Provide comfortable, subdued lighting in the room during the day, so they are not disturbed. They are not as sensitive to noise as guinea pigs, but you must dim the lights for them when resting. This sensitivity is why they prefer a dark, covered area to sleep. Do not leave the lights on during the day; close the blinds so they can rest in dark spaces.
A good diet is a healthy way to help your hamster sleep better. As long as they eat a balanced diet and have a good selection of treats, they will have fewer sleep problems. Hamsters are curious animals, so build a maze or add a hamster tunnel in their environment for mental stimulation. You could also add tubes for them to explore where they can exercise and expend their energy. You can even put the hamster in a hamster ball and let it roam around the house.
Where Do Pet Nocturnal Hamsters Sleep?
A hut is any structure with a cover. You could use a half coconut shell with an entrance door like an igloo. If you have an empty tissue box, you can cut a hole in the side to make a nice shed for them. Remove the plastic wrap on the box to prevent harming your nocturnal pet hamster.
You can build a house out of edible wood or a child’s shoe box. Do not place plastic items in your hamster’s cage, as they may chew or swallow this substance. Wood and ceramic are good choices because they last longer, and an empty cardboard food container works well if you’re on a tight budget.
- A Toilet Paper Tube
Your hamster will love these leftover toilet paper rolls to play with and rest. They can chew them, too, providing one more benefit for your pet.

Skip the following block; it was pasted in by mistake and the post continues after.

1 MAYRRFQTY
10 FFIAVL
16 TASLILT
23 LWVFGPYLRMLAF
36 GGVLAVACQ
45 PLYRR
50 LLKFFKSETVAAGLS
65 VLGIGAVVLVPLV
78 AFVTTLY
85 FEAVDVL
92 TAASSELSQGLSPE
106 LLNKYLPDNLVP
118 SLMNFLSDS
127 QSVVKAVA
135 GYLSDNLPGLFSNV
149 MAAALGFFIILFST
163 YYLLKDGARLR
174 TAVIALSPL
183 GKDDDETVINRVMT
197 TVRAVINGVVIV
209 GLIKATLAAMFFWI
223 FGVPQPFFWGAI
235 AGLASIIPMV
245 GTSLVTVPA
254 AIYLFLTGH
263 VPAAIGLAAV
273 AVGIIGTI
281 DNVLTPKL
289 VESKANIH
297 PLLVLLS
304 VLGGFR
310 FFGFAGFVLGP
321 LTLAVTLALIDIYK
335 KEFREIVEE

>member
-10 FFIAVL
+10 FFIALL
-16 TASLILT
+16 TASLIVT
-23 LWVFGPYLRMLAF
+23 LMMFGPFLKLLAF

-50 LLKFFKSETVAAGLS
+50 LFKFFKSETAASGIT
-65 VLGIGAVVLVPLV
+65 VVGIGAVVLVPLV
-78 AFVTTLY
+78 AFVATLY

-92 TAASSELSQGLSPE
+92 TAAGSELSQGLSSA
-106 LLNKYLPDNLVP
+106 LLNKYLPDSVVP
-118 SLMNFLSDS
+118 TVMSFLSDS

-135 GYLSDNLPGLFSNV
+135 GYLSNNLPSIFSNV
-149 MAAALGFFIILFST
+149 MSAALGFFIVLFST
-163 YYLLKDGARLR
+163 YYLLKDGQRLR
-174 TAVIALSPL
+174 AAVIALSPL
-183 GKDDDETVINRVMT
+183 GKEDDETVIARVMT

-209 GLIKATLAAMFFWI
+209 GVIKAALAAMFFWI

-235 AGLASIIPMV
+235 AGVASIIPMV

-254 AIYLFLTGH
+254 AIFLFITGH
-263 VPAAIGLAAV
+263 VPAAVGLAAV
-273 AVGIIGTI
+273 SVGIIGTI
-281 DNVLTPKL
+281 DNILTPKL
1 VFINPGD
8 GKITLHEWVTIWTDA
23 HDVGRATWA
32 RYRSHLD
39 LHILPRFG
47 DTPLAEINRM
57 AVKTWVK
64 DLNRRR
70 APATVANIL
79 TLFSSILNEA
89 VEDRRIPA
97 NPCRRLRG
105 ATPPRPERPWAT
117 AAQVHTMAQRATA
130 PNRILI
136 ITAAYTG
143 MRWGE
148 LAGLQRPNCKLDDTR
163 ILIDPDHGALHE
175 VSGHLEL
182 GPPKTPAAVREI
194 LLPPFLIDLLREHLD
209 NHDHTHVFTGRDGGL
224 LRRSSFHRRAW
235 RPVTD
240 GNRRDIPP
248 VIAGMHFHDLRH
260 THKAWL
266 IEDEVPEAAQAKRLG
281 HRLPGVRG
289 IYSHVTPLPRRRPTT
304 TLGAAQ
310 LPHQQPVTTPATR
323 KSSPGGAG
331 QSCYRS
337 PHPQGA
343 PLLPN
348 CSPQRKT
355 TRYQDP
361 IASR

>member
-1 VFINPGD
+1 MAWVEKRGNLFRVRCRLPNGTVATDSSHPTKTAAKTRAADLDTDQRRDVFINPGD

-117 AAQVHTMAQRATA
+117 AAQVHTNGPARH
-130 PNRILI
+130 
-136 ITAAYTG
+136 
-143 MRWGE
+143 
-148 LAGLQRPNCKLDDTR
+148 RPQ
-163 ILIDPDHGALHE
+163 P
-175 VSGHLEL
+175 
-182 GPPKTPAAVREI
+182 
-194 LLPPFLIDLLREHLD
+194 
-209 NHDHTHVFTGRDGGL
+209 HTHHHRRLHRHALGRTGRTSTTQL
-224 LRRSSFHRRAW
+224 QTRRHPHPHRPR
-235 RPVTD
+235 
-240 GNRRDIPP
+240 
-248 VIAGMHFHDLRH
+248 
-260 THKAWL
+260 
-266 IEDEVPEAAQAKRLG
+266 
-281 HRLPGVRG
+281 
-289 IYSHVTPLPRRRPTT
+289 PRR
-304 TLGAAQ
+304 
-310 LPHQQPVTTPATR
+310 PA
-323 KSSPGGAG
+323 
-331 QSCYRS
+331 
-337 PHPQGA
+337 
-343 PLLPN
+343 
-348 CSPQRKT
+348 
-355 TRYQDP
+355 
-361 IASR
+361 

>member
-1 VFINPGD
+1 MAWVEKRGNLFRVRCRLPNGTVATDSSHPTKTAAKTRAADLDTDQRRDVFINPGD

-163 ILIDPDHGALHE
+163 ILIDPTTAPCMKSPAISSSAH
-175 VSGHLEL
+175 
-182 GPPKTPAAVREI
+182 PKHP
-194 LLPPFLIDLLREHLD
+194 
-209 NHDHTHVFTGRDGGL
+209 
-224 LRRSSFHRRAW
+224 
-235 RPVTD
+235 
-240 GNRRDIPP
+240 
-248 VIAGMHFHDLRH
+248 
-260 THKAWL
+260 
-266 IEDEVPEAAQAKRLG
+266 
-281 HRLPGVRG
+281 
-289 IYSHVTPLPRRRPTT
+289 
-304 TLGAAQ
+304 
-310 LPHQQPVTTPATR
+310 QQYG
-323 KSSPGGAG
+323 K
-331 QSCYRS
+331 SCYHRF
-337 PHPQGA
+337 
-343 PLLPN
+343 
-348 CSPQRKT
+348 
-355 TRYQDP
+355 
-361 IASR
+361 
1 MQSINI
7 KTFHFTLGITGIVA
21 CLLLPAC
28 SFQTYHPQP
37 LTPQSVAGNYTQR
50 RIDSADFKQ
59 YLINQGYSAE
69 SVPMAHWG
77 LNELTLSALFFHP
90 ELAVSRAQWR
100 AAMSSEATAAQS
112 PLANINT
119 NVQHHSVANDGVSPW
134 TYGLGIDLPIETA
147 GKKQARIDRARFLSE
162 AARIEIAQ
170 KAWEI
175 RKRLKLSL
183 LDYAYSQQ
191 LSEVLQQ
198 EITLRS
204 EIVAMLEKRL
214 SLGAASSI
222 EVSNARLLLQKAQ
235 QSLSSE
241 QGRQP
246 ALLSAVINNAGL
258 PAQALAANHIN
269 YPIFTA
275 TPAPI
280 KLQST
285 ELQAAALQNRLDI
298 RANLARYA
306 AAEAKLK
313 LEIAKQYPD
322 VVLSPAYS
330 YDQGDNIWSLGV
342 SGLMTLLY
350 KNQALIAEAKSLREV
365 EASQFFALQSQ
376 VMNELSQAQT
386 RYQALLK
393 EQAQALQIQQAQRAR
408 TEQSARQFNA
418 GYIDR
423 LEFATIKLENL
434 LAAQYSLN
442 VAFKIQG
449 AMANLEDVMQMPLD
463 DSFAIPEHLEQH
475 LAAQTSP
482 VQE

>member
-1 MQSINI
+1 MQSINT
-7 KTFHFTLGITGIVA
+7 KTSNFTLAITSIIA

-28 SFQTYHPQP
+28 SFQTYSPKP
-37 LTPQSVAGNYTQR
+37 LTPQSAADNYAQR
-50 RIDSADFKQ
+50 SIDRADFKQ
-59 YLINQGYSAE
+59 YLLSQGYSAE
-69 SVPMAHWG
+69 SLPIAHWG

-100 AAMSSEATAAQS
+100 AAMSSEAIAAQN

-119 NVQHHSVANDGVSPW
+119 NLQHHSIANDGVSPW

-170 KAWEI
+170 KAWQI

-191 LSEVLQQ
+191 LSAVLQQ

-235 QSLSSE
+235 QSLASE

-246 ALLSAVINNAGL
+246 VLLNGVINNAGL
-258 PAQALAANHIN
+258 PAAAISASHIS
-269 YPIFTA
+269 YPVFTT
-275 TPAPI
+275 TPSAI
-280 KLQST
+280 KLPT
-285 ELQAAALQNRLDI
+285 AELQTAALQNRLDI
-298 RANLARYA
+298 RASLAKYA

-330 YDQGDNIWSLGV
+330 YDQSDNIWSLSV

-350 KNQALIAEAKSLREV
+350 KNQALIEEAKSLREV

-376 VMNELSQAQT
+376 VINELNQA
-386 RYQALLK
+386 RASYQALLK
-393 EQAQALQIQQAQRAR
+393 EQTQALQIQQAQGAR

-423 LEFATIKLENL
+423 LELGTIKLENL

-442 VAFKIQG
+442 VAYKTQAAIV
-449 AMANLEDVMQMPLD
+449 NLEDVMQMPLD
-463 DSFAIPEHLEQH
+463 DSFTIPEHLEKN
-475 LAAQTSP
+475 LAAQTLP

- Fleece Sock
Fleece socks are another great medium for nocturnal hamster resting places. Aside from these socks being cozy, they are also soft and can simulate a den. Be sure to clean these socks at least once a week.
- Under A Fleece Blanket
A small fleece blanket is a fun hideaway that can easily become a safe, comfortable place to sleep. Your nocturnal pet can crumple it up to create a corner to crawl into, making for a wonderful hamster den. Again, you should wash blankets at least once a week to maintain good hygiene.
Sometimes Nocturnal Hamsters Sleep More Than Usual
Hamsters sleep for extended periods for several reasons, but these are not always because of health problems. Extended sleep behavior could simply be due to a sub-optimum room temperature. If the room is too warm or cold, your nocturnal hamster will react and seek a cooler or more hospitable place to rest.
Hamsters can sleep up to 10 hours on a typical day, which could also be related to their age, especially if the hamster is young. If your adult hamster is doing this, something may be wrong. If you notice a change in your pet’s sleeping patterns, take it to a vet for an examination. Sleeping more than 10 hours a day can be a sign of malnutrition. They may also have ingested something that causes them to behave this way, so it is better, for their health, to seek professional advice.
Nocturnal Hamsters May Hibernate
Hamsters hibernate when the temperature drops. This change means that the ambient temperature must be below 65 degrees Fahrenheit for at least 24 hours to initiate hibernation. Both Syrian and Dwarf hamsters can hibernate. When hamsters go into hibernation, their breathing and heart rate slow down, and they appear unconscious or dead. A closer look at a hibernating hamster reveals short, irregular breathing and limpness when you lift them. Their feet, ears, and nose also feel very cold. Hamsters cannot wake up and drink water during hibernation and become dehydrated.
Domesticated hamsters have a more stable habitat than wild hamsters, so dehydration is less likely. But when temperatures drop rapidly or below 65 degrees, a hamster’s natural reaction is to hibernate to save energy. Hibernation slows your hamster’s heart rate, conserves energy, and helps it better handle unsuitable weather. As a hamster owner, you don’t want your hamster to hibernate because it can quickly die from the cold or dehydration.
Nocturnal vs. Diurnal: What’s The Difference?
Navigate to Nocturnal vs. Diurnal: What’s The Difference? for further information about the nocturnal and diurnal phenomenon in various living creatures.